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Hulu has a winner with its Stephen King-inspired ‘Castle Rock’



castle rock
Skarsgard in “Castle Rock”


  • Hulu’s new horror series, “Castle Rock,” could be the
    streaming service’s next big hit.
  • It’s the closest Hulu has gotten to its own “Stranger
    Things,” as it is heavily inspired by the work of Stephen King
    and relies on a sense of nostalgia akin to the Netflix
  • “Castle Rock” isn’t as flashy as “Stranger Things,” but
    with the works of King at its disposal, it doesn’t have to
  • The show has an impressive cast that includes Andre
    Holland, Scott Glenn, Sissy Spacek, and Terry O’Quinn.
  • The first four episodes are promising, and should
    entice both King fans and non-fans.


With the new seasons of “The Handmaid’s Tale” and “Westworld”
wrapped, and a long wait until “Stranger Things” and “Game of
Thrones” return, audiences may be craving a new otherworldly TV
obsession. That’s where Hulu’s “Castle Rock” comes in, which may
be able to fill that gap if it capitalizes on the promising start
of its first four episodes. 

“Castle Rock,” a new Hulu original anthology series from
executive producer J.J. Abrams, based on the stories of horror
master Stephen King, is as close to Netflix’s “Stranger Things”
as Hulu has gotten.

“Castle Rock” isn’t as flashy as “Stranger Things.” It doesn’t
star a group of kids viewers can fall in love with, nor instantly
recognizable theme music. But both are elevated fan-fiction that
benefit from nostalgia pioneered by two of the most influential
creators of a generation: Steven Spielberg for “Stranger Things”
and Stephen King for “Castle Rock.”

“Castle Rock” doesn’t need to be as flashy — or even politically
relevant like Hulu’s first big hit, “The Handmaid’s Tale” — to be
a success. The show has an entire universe of horror at its
disposal that already has a large, loyal fanbase, and the show’s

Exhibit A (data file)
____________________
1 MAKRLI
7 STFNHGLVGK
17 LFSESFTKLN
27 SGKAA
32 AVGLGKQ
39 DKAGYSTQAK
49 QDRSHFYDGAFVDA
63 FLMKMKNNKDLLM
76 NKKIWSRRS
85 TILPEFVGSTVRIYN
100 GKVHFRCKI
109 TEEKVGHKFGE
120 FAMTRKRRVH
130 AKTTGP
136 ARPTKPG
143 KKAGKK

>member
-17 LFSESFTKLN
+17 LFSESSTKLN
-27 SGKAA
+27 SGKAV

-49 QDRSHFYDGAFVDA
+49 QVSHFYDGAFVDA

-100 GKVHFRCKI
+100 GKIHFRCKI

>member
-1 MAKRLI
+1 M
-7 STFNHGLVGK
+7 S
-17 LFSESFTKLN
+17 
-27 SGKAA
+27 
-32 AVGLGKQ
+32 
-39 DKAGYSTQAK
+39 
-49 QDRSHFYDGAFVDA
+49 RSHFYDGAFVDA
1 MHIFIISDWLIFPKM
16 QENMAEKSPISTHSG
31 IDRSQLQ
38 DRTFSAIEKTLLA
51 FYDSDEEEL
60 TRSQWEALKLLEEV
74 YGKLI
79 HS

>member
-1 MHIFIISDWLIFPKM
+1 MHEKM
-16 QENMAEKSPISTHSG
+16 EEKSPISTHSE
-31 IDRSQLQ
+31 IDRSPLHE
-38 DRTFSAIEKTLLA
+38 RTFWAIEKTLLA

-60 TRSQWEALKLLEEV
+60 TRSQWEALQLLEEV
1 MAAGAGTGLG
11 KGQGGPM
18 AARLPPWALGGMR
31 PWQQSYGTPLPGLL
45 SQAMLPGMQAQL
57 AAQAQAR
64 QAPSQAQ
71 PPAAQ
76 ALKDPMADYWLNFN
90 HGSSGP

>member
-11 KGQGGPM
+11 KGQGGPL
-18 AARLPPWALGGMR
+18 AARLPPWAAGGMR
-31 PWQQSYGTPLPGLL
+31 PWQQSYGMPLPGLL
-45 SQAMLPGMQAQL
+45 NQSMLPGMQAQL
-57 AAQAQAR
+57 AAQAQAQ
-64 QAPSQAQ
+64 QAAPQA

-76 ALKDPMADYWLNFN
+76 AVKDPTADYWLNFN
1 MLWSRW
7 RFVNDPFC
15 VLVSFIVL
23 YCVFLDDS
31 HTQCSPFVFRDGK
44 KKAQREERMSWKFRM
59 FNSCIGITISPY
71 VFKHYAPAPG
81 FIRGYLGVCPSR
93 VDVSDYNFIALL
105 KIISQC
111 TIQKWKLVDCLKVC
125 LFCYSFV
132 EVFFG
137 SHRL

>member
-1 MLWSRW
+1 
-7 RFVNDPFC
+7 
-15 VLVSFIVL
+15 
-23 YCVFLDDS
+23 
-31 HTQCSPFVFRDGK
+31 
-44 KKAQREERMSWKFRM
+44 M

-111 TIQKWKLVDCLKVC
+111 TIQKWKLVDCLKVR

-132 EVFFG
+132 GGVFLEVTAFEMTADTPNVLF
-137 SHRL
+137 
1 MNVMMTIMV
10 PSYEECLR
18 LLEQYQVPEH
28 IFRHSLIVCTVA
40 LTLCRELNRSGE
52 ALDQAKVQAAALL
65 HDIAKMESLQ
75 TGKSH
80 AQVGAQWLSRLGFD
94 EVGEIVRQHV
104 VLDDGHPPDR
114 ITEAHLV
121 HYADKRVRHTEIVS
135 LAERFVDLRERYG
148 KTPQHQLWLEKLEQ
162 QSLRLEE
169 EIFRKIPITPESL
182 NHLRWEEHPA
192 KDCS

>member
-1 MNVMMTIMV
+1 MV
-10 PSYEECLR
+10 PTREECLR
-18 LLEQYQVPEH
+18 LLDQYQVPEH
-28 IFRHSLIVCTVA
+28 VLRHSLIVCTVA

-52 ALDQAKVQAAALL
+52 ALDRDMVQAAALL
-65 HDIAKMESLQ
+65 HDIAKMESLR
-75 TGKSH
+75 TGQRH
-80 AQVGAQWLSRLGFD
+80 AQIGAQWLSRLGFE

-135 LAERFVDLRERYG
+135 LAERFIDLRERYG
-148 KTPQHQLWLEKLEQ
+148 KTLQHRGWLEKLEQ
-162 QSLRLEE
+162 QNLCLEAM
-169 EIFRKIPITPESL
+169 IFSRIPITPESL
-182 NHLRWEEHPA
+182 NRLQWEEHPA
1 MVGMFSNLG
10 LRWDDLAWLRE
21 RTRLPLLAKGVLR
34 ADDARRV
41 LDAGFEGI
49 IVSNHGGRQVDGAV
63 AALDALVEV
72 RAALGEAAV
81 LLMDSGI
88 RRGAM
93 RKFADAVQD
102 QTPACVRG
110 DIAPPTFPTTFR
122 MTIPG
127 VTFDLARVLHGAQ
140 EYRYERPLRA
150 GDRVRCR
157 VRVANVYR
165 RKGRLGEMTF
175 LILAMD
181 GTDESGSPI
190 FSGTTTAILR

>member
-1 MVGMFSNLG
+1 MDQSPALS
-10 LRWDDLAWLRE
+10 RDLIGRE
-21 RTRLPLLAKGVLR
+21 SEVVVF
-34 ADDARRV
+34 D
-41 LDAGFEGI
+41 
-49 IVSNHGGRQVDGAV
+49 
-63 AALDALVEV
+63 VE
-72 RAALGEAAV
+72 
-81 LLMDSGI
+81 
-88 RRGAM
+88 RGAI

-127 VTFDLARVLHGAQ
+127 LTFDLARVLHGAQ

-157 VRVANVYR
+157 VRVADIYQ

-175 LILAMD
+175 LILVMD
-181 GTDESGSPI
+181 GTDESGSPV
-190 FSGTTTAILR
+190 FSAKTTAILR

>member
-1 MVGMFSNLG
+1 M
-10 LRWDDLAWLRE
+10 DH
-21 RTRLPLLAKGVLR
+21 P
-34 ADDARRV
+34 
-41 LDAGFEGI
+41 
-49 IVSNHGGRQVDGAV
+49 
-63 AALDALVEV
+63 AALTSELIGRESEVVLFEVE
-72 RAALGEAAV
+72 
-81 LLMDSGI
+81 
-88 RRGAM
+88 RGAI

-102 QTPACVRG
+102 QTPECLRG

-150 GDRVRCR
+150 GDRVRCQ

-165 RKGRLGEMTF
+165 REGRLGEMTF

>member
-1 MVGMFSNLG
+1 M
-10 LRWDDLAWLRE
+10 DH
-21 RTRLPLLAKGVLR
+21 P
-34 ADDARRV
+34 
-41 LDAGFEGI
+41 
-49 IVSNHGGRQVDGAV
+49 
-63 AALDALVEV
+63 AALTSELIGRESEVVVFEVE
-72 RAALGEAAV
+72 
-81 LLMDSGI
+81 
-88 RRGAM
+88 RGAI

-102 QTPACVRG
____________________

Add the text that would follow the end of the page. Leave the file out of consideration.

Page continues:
story relies on classic King works such as “The Shawshank
Redemption,” “Carrie,” “The Shining,” and more.

castle rock
Andre Holland as Henry


Last year’s box-office smash “It” proved that people will still
flock to King’s stories in other media besides books, and
the subtle horror elements of “Castle Rock” should easily find an

The series centers on a death-row lawyer named Henry Deaver,
played by Andre Holland, who returns to his small hometown of
Castle Rock, Maine to aid a mysterious prisoner at Shawshank
State Penitentiary. The unnamed prisoner is played by Bill
Skarsgard, who is no stranger to King adaptations, as he plays
Pennywise in “It” and next year’s sequel, “It: Chapter Two.”

But Deaver has a mysterious past, as his adoptive father died
under suspicious circumstances when he was a child — and the town
believes Deaver had something to do with it.

Other notable characters include Molly Strand (Melanie Lynskey),
a real-estate agent and childhood neighbor of Deaver who hears
voices, and has a somewhat creepy mental connection to Deaver
that she can’t control; Alan Pangborn (Scott Glenn), the retired
former sheriff in Castle Rock who knows more about what’s going
on at Shawshank than he lets on; Ruth Deaver (Sissy Spacek),
Deaver’s adoptive mother whose memory is failing her; Jackie
(Jane Levy), a sarcastic and curious member of the local church
who may or may not be a descendant of “The Shining’s” Jack
Torrance; and Dale Lacy (Terry O’Quinn), the God-fearing
Shawshank warden.

“Castle Rock” packs quite an impressive cast. Glenn and O’Quinn’s
characters may be familiar to fans of “The Leftovers” and “Lost,”
respectively, as they each play characters reminiscent of the
ones they portrayed in those shows.

Both those shows introduced a lot of questions that went
unanswered, and that’s something “Castle Rock” has the potential
to do as well. Hopefully not. But being an anthology series,
there’s an urgency to wrap up this storyline by the end of the
season rather than leaving important plot threads dangling for
years to come.

My biggest fear with “Castle Rock” is that its mysterious plot
will overshadow its characters, who all are all suffering from
their own inner demons. But even if “Castle Rock” sets up a lot
of questions in its first few episodes, it’s not mind-numbingly
confusing as, say, “Westworld.” I can sum up the first four
episodes of “Castle Rock” for you easily, and I was also
genuinely surprised by some of the twists already taken.

“Castle Rock” has a ton of potential, and King fans as well as
non-fans should enjoy what the show offers. It lays a solid
groundwork in the four episodes, and I’m looking forward to
seeing what else it has in store for viewers.

Simply put: It could be Hulu’s next big hit.

The first three episodes of “Castle Rock” are available
to stream on Wednesday on Hulu.

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